Of Meghalaya’s education system: Why are our toppers moving to metro cities for higher studies?


TNT | May 28, 2018


The Editor

TNT – The Northeast Today

Respected Editor,

The month of May was the month of academic results: one after the other being announced as students across the country rushed to their schools and education board websites for their results. Several students across the North-east came out with smiles on their faces, having given stellar performances in their respective examinations. Flattery has been received, gifts have been given and congratulatory dinners have been hosted. But what next?

Rather than the relief that comes with having done well in an examination comes instead the harrowing period of admissions. Over the years, several students, those who can afford it anyway, have thronged to cities like Delhi, Hyderabad and Bangalore for further studies. Applying for admissions in the state itself has been reduced to a back-up until one finally gets accepted into an under-graduate course in a prestigious university in a metro city.

50,077 students from Meghalaya appeared for the SSLC exam this year while 23,160 students appeared for the HSSLC exam. These board examination results inevitably put the spotlight on the Meghalaya education system and the need for a new approach to education if it is ever going to compete with other boards in the country.

With limited regulation of the quality of education, admission and fees, the poor and deprived, who are incapable of pursue their studies outside the state, are often trapped in low quality education. Perhaps then, more autonomy to decide fees, student admission and courses can help with the current stagnation the system is under. Our state board syllabus is also incredibly outdated in comparison to other boards in the country. Perhaps, the consideration to bring about the NCERT syllabus recently will help. Only time will tell. Some students are even considering going abroad to pursue further studies because of the wide gap between foreign and Indian universities. This, more than ever, underlines the need for education reforms at every level to ensure better quality.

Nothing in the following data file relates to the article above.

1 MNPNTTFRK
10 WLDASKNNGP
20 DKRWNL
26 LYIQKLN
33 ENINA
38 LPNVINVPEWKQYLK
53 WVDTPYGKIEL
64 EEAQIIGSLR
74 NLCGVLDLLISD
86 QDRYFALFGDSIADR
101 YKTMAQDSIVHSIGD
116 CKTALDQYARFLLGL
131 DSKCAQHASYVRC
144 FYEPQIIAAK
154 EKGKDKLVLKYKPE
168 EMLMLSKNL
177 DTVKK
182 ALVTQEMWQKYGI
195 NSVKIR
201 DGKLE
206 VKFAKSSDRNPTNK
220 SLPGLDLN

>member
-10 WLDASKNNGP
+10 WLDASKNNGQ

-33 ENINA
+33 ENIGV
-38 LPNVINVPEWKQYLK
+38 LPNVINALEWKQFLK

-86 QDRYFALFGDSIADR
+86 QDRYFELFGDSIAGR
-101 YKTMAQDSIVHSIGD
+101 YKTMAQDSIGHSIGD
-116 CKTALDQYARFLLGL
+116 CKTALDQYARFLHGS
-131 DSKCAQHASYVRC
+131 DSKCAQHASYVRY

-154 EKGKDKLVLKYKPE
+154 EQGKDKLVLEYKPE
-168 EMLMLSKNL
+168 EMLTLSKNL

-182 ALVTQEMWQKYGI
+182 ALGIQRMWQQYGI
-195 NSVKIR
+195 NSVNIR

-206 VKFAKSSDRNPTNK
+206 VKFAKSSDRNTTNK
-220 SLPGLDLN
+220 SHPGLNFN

Let us not, then, fail our students. It is up to the new state government and its schools to bring about bigger changes to push Meghalaya to the academic front. Our students have done their bit. But will our government do theirs?

Name withheld on request

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